Software as a Service, often written as SaaS (but pronounced like “sass”), is becoming more and more common in the 21st century. Services like Office365, Google Office, Salesforce, and Dropbox are becoming a part of almost every business.
But what really defines SaaS?
What Is SaaS?
There are several key markers for SaaS:
It runs on a computer other than yours (usually on the web)
It requires no maintenance from you (no upgrading or installing)
It’s usually either free or has a relatively low monthly cost
The points above can bring quite different reactions from people, depending on what they value.
There certainly are both pros and cons to SaaS.
It usually doesn’t use a great deal of resources on your computer. You’re able to do more on smaller, cheaper computers (or hosting plans) without feeling like you’re going backwards.
You have limited responsibility for the application. If it breaks, it’s someone else’s responsibility to fix it, and you always have the latest version.
If there’s a fee, it’s usually quite low per month compared to hosting, upgrading, and maintaining the software yourself, and you can quit whenever you wish.
If there’s a network issue, your software isn’t available to you.
If it breaks, there’s usually nothing you can do about it; you simply have to wait for it to be fixed.
You never really own the software. You’re renting it.
Using SaaS software is similar in theory to owning a condominium. You never have to mow the lawn or fix the roof, but if you don’t like them you’re out of luck.
All this to say, SaaS is absolutely perfect for some people and completely wrong for others, and that’s just fine. The important thing is to figure out which is right for you.
How Does SaaS Work With Ecommerce?
Traditional ecommerce software packages run directly on your web server. Software like Magento, WooCommerce, OpenCart, and osCommerce are either purchased or downloaded for free and run on your own web server.
These have all the advantages and disadvantages of the old way of getting software and running it yourself.
The Current SaaS Model
An ecommerce SaaS would be something like BigCommerce or Shopify. These services allow you to come to their website, sign up, pay a monthly fee, and build a store.
Since ecommerce is all they do, they’re extremely good at it. Focusing on one area, however, can lead to weaknesses in others.
For instance, the blogging tools in an ecommerce SaaS solution can be... lackluster.
The Coming CaaS Model
In order to allow for more flexibility, companies like BigCommerce are changing their Software as a Service model into a Commerce as a Service model. This allows the merchant to use all of the powerful ecommerce tools in any way they want, rather than only through the custom website provided.
An excellent example is BigCommerce’s new WordPress plugin. It uses the APIs (Application Program Interfaces) available from BigCommerce to allow merchants to offer their products directly in their WordPress sites.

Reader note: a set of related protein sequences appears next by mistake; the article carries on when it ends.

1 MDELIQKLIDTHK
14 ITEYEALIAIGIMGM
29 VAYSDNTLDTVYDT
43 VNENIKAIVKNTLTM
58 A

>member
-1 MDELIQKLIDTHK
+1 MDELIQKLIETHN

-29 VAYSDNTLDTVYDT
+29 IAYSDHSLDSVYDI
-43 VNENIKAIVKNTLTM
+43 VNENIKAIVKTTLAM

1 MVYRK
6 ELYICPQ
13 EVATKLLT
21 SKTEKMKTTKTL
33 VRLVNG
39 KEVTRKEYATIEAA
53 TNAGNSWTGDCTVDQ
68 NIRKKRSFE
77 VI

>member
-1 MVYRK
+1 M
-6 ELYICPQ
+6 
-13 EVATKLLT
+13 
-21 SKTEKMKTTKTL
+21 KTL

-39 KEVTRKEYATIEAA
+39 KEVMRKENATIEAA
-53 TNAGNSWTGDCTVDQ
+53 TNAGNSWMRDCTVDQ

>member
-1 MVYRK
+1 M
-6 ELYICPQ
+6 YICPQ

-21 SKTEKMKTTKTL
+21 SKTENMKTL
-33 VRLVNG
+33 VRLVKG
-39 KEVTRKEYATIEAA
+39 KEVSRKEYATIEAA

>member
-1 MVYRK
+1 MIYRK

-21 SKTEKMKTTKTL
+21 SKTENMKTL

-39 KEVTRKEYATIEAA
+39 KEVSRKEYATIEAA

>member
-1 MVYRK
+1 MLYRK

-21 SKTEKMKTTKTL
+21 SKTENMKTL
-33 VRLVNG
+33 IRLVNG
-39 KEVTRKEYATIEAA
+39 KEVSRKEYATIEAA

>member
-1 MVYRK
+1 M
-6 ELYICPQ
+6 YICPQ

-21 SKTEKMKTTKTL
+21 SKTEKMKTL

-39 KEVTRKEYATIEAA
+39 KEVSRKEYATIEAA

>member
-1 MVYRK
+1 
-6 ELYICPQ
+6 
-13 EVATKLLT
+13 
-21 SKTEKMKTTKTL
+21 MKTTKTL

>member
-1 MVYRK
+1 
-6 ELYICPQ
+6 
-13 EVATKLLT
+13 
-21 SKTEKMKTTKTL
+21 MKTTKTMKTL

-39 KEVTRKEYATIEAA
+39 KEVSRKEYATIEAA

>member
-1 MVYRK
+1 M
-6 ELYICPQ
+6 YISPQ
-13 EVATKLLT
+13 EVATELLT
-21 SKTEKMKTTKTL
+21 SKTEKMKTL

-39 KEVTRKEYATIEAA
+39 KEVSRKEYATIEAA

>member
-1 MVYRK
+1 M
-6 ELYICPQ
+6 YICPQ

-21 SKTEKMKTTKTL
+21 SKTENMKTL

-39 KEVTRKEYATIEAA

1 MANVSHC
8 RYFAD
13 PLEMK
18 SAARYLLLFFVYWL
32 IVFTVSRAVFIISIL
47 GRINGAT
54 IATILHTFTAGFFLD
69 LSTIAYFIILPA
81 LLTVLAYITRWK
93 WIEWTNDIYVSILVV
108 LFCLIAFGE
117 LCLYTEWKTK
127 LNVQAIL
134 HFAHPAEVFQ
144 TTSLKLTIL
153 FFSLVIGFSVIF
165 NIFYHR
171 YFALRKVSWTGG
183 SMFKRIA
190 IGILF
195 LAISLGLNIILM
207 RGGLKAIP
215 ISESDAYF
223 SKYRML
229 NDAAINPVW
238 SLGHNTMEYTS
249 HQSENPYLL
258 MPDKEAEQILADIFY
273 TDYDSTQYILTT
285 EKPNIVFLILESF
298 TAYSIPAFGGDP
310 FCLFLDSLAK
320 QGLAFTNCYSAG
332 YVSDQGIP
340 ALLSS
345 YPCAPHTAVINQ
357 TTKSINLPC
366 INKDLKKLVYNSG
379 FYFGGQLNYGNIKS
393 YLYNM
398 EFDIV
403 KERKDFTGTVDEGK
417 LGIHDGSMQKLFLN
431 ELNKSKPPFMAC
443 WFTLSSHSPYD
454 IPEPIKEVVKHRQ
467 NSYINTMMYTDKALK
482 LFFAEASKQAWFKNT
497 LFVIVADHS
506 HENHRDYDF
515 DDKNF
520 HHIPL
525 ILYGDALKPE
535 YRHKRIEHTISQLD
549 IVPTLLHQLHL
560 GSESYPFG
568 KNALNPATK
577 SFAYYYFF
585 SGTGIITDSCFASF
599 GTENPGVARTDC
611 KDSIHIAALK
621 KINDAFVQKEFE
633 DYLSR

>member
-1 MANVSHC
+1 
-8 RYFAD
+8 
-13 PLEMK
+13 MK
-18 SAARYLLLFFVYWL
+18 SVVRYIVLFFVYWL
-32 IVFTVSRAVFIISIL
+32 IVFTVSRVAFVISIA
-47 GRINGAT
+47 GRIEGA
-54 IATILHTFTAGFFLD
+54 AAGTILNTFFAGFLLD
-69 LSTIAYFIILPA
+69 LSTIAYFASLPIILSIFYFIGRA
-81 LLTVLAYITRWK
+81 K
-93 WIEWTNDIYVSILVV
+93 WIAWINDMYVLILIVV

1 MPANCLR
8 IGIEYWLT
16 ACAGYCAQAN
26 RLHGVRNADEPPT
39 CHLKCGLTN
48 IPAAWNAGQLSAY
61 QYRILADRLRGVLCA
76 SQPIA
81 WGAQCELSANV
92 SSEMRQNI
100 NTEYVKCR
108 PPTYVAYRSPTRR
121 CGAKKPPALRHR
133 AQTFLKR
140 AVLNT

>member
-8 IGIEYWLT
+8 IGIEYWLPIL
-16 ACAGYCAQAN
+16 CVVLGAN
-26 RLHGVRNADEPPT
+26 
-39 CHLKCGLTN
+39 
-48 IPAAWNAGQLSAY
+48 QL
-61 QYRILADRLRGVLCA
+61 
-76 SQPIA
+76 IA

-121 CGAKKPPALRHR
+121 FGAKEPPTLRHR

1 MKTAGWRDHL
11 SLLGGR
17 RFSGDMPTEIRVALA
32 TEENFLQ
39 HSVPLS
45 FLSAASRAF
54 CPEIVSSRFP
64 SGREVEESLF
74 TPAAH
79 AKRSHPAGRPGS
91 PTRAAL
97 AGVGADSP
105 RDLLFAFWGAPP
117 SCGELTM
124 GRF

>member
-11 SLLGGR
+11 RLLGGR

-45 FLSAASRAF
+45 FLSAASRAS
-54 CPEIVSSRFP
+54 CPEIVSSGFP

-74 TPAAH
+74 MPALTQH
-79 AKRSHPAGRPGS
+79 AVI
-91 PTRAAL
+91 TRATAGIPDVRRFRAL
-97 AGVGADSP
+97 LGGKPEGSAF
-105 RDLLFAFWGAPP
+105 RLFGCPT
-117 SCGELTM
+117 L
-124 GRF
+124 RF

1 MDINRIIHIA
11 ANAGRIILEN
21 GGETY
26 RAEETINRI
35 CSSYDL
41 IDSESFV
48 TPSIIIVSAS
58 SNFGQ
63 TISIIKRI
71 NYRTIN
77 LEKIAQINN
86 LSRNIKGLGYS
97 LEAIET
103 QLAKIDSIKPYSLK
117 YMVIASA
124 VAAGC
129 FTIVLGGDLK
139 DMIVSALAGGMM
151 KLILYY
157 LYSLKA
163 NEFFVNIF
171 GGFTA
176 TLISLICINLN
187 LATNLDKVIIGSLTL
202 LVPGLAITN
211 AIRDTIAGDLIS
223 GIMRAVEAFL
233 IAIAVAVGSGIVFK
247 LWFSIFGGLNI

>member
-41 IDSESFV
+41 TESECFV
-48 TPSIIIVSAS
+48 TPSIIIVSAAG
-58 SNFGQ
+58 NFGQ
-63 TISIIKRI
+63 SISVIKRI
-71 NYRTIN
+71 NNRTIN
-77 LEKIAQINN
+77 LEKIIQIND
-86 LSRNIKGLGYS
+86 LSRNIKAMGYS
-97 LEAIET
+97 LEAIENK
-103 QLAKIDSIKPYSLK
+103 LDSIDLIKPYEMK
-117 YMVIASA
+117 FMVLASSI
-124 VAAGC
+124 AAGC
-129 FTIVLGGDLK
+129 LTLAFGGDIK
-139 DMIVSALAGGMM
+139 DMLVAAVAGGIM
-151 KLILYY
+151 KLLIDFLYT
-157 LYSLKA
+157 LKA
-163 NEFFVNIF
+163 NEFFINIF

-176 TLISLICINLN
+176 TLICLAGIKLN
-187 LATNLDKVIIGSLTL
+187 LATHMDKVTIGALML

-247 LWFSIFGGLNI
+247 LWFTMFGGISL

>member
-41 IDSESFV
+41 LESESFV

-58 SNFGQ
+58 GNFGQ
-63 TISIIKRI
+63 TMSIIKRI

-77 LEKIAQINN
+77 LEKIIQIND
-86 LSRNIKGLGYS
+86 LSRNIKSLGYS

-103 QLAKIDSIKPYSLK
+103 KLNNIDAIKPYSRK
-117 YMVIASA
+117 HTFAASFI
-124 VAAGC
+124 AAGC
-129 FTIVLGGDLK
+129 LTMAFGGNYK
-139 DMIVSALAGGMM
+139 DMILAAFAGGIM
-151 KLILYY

Additionally, since CaaS simply works over their APIs, their CaaS offerings can work in any CMS like Drupal, and any programming platform, such as .net or node.
Advantages of CaaS
Companies like BigCommerce have an enormous amount of experience in the ecommerce world. They’ve taken the time to build solid integrations with hundreds of other services for things like shipping, taxes, and payment gateways, not only in the US, but all over the world. They’ve spent time and money building an extremely fast, secure, and stable platform.
BigCommerce’s average uptime of more than 99.99%, compared to 99.5% for the ecommerce industry as a whole, is the difference between your online store being down only minutes per year, versus nearly two days. Combining that with 100% availability during Cyber Week the last four years running, shows a rock solid system to build your store on.
Using the CaaS model to combine these features with the power of WordPress for managing content increases the power of your store exponentially. Google loves WordPress, so combining your content marketing and your ecommerce on a single site will do wonderful things for your SEO.
The Bigger Picture
With the advent of CaaS, your ecommerce strategy becomes much bigger than selling products on your website. By using BigCommerce as a commerce engine, you can not only sell your products on your store but also on Amazon, Facebook, and many OTHER websites you own.
Now you have multiple income channels that you can test across and see which ones produce the most sales and groom them.
BigCommerce entering the WordPress space as a serious ecommerce option is certainly a big deal, there’s no question. But the bigger deal is the sheer breadth of options that come with their new CaaS model. What will you build with it?
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